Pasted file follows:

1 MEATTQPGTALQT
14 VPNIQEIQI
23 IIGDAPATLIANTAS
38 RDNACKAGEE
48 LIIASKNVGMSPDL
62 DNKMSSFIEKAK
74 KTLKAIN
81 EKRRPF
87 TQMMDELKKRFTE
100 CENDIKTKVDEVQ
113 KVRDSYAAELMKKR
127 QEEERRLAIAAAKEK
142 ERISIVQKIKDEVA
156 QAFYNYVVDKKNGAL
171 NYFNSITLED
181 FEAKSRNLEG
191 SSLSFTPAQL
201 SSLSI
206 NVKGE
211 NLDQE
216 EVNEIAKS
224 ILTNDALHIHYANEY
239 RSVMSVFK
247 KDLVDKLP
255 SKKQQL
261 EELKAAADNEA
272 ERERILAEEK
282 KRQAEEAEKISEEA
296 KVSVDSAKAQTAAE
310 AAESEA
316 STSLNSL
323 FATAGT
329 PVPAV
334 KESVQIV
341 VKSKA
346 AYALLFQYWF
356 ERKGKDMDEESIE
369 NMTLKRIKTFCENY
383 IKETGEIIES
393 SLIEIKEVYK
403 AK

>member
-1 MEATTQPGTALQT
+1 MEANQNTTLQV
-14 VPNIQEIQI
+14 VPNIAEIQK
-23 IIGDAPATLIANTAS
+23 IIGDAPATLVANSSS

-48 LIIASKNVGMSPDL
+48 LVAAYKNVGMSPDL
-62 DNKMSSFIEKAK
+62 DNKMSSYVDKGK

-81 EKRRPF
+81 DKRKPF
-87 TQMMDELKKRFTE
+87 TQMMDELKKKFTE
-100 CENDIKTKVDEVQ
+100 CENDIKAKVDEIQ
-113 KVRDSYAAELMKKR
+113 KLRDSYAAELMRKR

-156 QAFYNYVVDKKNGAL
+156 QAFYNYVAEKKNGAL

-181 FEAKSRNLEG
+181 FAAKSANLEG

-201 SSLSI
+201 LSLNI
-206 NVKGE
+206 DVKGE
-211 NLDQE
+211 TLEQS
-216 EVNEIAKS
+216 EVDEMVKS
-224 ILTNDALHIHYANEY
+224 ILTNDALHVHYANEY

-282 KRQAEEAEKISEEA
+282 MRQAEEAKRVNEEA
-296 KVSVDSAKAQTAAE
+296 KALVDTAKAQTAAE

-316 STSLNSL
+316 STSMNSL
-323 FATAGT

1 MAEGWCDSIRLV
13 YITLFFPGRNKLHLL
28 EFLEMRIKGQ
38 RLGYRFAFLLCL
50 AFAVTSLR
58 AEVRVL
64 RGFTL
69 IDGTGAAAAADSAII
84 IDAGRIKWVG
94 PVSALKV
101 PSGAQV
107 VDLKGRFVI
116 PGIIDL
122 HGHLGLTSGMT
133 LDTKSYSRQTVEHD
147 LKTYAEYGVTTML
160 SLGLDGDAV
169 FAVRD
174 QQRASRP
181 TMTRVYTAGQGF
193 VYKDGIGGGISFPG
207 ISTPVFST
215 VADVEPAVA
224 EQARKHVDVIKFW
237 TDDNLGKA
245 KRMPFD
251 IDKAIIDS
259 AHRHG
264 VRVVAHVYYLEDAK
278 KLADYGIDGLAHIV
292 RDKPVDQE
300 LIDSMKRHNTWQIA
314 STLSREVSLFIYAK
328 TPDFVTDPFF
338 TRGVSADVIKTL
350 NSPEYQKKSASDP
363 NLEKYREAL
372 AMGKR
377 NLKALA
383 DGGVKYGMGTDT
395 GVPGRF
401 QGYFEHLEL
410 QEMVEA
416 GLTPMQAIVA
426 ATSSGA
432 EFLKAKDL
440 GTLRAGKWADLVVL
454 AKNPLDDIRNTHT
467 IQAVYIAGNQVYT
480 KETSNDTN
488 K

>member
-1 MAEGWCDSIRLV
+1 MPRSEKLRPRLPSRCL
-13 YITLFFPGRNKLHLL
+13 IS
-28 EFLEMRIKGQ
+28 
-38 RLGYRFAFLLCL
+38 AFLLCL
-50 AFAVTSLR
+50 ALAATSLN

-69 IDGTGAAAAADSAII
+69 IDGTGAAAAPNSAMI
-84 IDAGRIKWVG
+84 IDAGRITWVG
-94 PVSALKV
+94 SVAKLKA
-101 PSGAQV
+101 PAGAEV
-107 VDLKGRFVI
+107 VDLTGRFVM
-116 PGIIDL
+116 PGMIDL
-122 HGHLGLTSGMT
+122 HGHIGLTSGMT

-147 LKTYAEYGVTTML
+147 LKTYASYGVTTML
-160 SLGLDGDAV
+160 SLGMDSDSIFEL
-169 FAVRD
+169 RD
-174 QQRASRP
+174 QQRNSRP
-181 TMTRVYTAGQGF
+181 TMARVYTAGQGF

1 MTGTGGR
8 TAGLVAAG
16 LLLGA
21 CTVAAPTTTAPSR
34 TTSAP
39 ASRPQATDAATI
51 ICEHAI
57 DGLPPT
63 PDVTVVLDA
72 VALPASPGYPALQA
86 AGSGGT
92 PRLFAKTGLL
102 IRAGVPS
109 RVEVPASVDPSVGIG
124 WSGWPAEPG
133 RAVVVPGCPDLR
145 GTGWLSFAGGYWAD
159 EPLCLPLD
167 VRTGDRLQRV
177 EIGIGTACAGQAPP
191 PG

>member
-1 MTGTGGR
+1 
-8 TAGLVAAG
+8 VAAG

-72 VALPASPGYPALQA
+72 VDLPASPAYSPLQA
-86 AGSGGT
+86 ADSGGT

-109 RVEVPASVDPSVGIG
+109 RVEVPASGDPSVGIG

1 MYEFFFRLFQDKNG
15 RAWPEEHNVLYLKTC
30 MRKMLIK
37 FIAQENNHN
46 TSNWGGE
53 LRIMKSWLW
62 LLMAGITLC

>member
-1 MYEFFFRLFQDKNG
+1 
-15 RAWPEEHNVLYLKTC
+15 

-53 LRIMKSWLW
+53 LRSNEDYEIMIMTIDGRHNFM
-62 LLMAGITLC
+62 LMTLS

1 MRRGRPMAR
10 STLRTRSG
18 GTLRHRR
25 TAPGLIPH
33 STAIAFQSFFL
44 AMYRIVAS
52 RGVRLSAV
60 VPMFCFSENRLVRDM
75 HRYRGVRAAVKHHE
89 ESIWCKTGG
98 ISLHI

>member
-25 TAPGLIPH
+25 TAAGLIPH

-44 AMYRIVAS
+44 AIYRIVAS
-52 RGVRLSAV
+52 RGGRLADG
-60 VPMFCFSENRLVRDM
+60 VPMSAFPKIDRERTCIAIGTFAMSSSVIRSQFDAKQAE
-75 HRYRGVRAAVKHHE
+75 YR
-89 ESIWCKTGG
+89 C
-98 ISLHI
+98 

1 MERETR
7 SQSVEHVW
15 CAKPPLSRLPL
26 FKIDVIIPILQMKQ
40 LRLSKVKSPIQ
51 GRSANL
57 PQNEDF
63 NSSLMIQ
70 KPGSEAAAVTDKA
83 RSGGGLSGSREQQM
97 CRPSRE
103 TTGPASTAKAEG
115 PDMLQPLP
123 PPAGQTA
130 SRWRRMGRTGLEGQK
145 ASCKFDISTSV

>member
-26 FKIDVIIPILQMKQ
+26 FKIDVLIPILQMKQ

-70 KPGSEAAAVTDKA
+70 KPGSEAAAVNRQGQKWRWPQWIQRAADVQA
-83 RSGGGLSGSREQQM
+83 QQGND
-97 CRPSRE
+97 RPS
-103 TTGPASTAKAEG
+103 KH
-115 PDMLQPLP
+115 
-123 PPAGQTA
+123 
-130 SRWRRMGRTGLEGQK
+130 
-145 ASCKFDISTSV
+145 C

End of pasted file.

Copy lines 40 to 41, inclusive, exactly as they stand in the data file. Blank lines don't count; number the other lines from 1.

393 SLIEIKEVYK
403 AK